The exclusion criteria were set as follows: (1) The study was a review article, case report, letter, comment or conference abstract. (2) Patients were included in another study.
The extracted data for each study included the first author’s name, publication year, the proportion of cells with stained cell membrane after IHC, number of including cases, the median or mean age of patients, the percent of male patients, the median or mean follow-up, type of bladder cancer, outcome (Table 1).
Study Quality Assessment
In the quality evaluation, we used the Newcastle - Ottawa Quality Assessment Scale (NOS) to evaluate the quality of the included literature. The NOS scale covers three key areas, including selection, comparability, and exposure/results. Studies with a score of seven or above are considered to be high quality on this rating scale. The results indicated that the quality of literatures we selected was not low (Table 2).
Usage of TCGA Database
TCGA database, a publicly available platform, was applied to investigate HER2 gene expression levels in BCa. We used R (version 3.6.3) software to Processing these data. Wilcoxon rank sum test was used to compare the expression differences of HER2 in various cases of classification. Log-rank test was used to analyze the survival database. P<0.05 was regarded as statistically significant.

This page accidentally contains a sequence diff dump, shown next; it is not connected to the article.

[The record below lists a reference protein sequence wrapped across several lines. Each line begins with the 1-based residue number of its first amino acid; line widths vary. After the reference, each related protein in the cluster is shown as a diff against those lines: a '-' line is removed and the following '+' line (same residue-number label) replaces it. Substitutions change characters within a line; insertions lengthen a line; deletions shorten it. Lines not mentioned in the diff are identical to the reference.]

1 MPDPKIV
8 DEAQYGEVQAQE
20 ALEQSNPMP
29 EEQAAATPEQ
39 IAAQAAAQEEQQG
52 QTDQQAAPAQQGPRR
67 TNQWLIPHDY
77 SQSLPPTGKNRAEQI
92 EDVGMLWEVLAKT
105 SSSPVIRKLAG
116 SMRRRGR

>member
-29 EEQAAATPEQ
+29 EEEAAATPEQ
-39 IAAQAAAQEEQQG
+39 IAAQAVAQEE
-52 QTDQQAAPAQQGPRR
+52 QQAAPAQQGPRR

We used the Stata 15.0 software for data analysis. For dichotomous variables including gender and percentage of carcinoma in situ (CIS), multifocal tumors, tumor size, stage, grade, lymph node metastases, and lymph vascular invasion, the odds ratio (OR) and 95% confidence interval (CI) were adopted. For comparison of time-related prognostic information which contained recurrence, progression, and recurrence-free survival (RFS), hazard ratio (HR) and 95% CI were applied (28). All statistical tests were two-sided, and a P value <0.05 was considered statistical significance. Forest plots showed the results of research analysis and publication bias was visually evaluated using funnel plot. The heterogeneity was assessed by I² statistics, and funnel plots were used to test publication bias. As noted by the Cochrane Handbook (29), when heterogeneity was less than 40%, a fixed effect model was recommended for Meta-analysis. Otherwise, a random effect model should be used.